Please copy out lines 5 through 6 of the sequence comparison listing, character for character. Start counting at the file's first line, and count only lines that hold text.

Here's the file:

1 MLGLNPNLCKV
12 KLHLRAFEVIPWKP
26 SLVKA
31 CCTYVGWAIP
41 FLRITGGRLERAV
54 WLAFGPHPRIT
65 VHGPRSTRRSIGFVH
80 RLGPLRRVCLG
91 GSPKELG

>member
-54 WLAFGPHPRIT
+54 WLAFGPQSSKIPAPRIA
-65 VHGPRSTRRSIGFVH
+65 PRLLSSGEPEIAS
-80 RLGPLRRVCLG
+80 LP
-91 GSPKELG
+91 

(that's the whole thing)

41 FLRITGGRLERAV
54 WLAFGPHPRIT